MY FOOD PHILOSOPHY (& HOW IT'S HELPED ME MAINTAIN MY WEIGHT FOR 7+ YEARS)

Whether you've known me for a long time or a little, it's hardly a secret that I love food. I have never been and will never be someone who does cleanses, has lemon juice instead of salad dressing or believes, "Nothing tastes as good as skinny feels." While I do believe we should eat to live and not the other way around, I also feel strongly that food is meant to be enjoyed!

Something I've talked about openly with you is the fact that I was majorly unhealthy (and, in turn, unhappy) in my early- to mid-twenties. I was out of shape, weighed more than I should've, and truly had no real grasp of what or how I should be eating for my health. My diet consisted mainly of cheese and carbs. I think my decent metabolism is the only thing that kept me from being even more overweight. 

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I read many books as I made the transition to Teddi 3.0, if you will, and one of them was, of course, Naturally Thin by Bethenny Frankel. I read this cover to cover in the span of a few hours one day and while there's lots of good advice and I do recommend reading it if you're into that sort of thing (also check out Food Rules by Michael Pollan if you're a Food Book Nerd like moi) there is one thought process she shares that has stuck with me all this time.

Treat your diet like a bank account. 

Now, Bethenny goes into detail about how to apply this metaphor to your daily life - looking at calories as dollars, making withdrawals from the "bank," good "investments" vs. bad, etc. And I love all of this. But there's a piece of this theory that really hit home for me. It's become what I like to call my "food philosophy." It's a single question I ask myself before every single thing I eat.

"Is this worth it?"

Meaning...

· Is this worth working into my food budget today?

· Is this worth re-jigging my food plan today because it takes up more fat/carb macros than something else I'd normally eat?

· Is this worth the stomachache it might give me because it's fried/processed/junky/etc?

And most importantly...

· Is this WORTH eating? Will it fill me up and fuel me up?

As you've already guessed, this question is more important to ask when presented with an indulgent choice rather than a beautiful piece of fruit or a plate of roasted veggies. I ask myself this question constantly because it keeps me mindful and ensures I'm not snacking just to snack or eating things out of boredom, laziness, convenience etc. But when this question TRULY comes into play is typically when I'm out of the house, at a restaurant or place or event that offers food choices that don't typically live in my home.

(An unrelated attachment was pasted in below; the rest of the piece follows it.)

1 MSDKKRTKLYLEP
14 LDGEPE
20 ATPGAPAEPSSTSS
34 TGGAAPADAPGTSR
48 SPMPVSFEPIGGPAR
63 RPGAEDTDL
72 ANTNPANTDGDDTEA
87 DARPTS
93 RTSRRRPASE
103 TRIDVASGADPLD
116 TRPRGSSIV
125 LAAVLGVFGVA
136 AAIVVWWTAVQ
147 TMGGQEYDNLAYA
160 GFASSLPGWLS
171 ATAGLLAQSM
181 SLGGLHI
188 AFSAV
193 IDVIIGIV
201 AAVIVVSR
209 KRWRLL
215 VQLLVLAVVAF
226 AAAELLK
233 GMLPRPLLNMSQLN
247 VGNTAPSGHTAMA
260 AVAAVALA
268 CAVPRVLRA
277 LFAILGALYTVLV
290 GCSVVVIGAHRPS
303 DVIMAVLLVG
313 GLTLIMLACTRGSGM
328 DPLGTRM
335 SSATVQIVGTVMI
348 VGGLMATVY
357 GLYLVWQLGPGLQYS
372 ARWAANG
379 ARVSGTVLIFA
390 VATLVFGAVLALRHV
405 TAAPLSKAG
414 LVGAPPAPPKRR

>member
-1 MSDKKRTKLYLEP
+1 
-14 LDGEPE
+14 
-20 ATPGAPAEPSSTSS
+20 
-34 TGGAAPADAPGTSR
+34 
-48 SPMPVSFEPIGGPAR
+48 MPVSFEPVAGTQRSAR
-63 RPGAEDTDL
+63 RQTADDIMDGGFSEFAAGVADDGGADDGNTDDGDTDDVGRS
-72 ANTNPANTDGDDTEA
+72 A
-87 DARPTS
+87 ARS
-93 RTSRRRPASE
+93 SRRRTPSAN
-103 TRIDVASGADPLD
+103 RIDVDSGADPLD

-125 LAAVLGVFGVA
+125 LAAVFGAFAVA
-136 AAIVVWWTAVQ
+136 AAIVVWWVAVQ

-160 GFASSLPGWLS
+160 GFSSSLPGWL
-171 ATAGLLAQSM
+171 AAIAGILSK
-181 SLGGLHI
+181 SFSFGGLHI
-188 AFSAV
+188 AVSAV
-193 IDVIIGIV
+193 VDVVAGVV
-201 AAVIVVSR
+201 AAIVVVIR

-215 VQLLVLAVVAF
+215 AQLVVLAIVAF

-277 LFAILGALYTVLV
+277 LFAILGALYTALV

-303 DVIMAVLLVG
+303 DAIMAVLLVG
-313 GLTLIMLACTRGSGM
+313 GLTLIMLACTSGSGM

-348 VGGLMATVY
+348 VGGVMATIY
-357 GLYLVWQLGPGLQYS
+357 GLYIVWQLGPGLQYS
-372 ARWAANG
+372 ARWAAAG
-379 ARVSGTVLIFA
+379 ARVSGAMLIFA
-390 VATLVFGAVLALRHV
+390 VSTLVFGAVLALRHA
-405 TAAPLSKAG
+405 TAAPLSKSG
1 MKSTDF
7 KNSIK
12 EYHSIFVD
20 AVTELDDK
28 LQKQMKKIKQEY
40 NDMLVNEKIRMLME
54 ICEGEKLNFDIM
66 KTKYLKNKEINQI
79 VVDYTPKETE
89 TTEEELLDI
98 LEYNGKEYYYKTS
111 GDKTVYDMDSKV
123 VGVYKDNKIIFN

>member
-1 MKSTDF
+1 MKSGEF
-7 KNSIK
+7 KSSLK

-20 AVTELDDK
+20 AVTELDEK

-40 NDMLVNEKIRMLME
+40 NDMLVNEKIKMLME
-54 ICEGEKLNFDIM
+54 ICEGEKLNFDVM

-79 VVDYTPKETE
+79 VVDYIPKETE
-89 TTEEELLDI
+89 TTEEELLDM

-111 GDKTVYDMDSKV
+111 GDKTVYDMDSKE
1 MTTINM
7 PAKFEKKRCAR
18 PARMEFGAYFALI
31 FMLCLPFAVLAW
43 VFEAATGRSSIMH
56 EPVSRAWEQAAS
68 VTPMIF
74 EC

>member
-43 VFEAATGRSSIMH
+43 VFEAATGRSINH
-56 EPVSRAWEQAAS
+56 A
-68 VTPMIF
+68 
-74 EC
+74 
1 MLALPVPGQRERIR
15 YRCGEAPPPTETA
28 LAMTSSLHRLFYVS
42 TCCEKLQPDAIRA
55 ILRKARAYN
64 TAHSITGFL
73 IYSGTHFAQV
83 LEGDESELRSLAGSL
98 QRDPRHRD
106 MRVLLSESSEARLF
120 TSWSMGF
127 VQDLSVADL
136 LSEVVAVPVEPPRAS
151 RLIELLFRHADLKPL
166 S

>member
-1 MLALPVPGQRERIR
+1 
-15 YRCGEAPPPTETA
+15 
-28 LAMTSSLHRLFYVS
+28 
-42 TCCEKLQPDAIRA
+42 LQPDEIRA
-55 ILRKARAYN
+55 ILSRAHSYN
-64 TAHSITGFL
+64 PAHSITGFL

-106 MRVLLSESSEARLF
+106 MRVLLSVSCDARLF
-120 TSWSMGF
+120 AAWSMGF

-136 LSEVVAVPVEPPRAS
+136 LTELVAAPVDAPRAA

My "rarely-to-never worth it" list is pretty long and specific because I'm picky, but here are a few highlights:

· Soda. I think I had it twice when I was pregnant, but otherwise, I stay far, far away.

· Any thick, sugary drink like a milkshake, Frappucino, Slurpee, etc. When you think about it, these are really so unsatisfying and almost NEVER worth it!

· Any sort of packaged baked good, like a boxed cookie or a plastic wrapped brownie. Knowing that it was mass produced and I can have it any ol' time makes it much less appealing.

 · Croutons. Stale bread cut into cubes. What a racket!

My "almost always worth it" list:

· A fresh donut from a place that specializes in donuts (Dough in Manhattan; Gordough's in Austin; Stan's in Chicago.)

· Waffle fries with Polynesian sauce from Chic-Fil-A. That's the Texas girl in me. (I know, I know. I like their chicken - not their politics...)

· A fresh biscuit when I'm down South.

· A bowl of pasta at a great Italian restaurant.

Giving "worth" to every single thing I buy, cook, order, put on my plate and eat has undoubtedly made me a more mindful eater. It allows me to examine my choices without obsessing over them. It encourages me to focus on quality first and it holds me accountable day in and day out.

The old me didn't think like this. I ate whatever was easy, quick, convenient and covered in cheese.

When I started doing yoga in 2011, I became much more aware of what I put into my body. Looking at it from different angles (downward facing dog, for instance) will do that to you! From there I began to pay attention not only to my portion sizes but what was on my plate to being with. Once I stopped to think, "Is this worth it?" before shoving it in my mouth, I realized that a lot of it wasn't worth it. This thought process enabled me to not only lose the weight I needed to, but to keep it off!

If you're looking to refine your diet, lose weight or simply focus on making better choices, give this way of thinking a whirl. I promise you it'll open your eyes and if you apply it consistently, I believe it'll help you make long-lasting change.

Photo: DAG Photography. Tank top: Koral.